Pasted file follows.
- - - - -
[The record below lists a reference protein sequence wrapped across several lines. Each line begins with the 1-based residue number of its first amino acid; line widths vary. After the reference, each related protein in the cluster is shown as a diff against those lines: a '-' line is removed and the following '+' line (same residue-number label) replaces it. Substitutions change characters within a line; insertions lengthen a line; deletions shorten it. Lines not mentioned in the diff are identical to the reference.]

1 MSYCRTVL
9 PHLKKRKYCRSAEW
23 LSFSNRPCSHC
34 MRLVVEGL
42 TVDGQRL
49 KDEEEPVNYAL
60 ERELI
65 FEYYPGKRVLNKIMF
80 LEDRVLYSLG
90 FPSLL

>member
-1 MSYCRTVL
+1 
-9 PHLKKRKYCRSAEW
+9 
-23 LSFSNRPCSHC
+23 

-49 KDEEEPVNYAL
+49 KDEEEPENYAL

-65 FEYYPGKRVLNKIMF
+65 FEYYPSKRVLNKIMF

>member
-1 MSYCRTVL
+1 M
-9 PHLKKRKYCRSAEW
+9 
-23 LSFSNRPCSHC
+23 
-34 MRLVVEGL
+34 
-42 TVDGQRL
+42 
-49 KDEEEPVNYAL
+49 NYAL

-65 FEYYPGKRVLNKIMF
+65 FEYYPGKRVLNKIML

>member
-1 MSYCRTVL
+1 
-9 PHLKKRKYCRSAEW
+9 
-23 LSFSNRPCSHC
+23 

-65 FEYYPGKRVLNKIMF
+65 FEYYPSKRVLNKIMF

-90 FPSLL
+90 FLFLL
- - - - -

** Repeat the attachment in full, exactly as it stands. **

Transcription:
[The record below lists a reference protein sequence wrapped across several lines. Each line begins with the 1-based residue number of its first amino acid; line widths vary. After the reference, each related protein in the cluster is shown as a diff against those lines: a '-' line is removed and the following '+' line (same residue-number label) replaces it. Substitutions change characters within a line; insertions lengthen a line; deletions shorten it. Lines not mentioned in the diff are identical to the reference.]

1 MSYCRTVL
9 PHLKKRKYCRSAEW
23 LSFSNRPCSHC
34 MRLVVEGL
42 TVDGQRL
49 KDEEEPVNYAL
60 ERELI
65 FEYYPGKRVLNKIMF
80 LEDRVLYSLG
90 FPSLL

>member
-1 MSYCRTVL
+1 
-9 PHLKKRKYCRSAEW
+9 
-23 LSFSNRPCSHC
+23 

-49 KDEEEPVNYAL
+49 KDEEEPENYAL

-65 FEYYPGKRVLNKIMF
+65 FEYYPSKRVLNKIMF

>member
-1 MSYCRTVL
+1 M
-9 PHLKKRKYCRSAEW
+9 
-23 LSFSNRPCSHC
+23 
-34 MRLVVEGL
+34 
-42 TVDGQRL
+42 
-49 KDEEEPVNYAL
+49 NYAL

-65 FEYYPGKRVLNKIMF
+65 FEYYPGKRVLNKIML

>member
-1 MSYCRTVL
+1 
-9 PHLKKRKYCRSAEW
+9 
-23 LSFSNRPCSHC
+23 

-65 FEYYPGKRVLNKIMF
+65 FEYYPSKRVLNKIMF

-90 FPSLL
+90 FLFLL